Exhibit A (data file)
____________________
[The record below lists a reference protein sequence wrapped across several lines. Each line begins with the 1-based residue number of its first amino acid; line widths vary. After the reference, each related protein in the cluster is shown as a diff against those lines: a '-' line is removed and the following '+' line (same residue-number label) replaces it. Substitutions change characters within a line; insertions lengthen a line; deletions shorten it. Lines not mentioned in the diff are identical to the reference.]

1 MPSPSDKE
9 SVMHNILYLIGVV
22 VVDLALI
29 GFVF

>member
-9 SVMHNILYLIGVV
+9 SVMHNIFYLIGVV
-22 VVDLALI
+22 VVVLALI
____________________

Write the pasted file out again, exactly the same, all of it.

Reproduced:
[The record below lists a reference protein sequence wrapped across several lines. Each line begins with the 1-based residue number of its first amino acid; line widths vary. After the reference, each related protein in the cluster is shown as a diff against those lines: a '-' line is removed and the following '+' line (same residue-number label) replaces it. Substitutions change characters within a line; insertions lengthen a line; deletions shorten it. Lines not mentioned in the diff are identical to the reference.]

1 MPSPSDKE
9 SVMHNILYLIGVV
22 VVDLALI
29 GFVF

>member
-9 SVMHNILYLIGVV
+9 SVMHNIFYLIGVV
-22 VVDLALI
+22 VVVLALI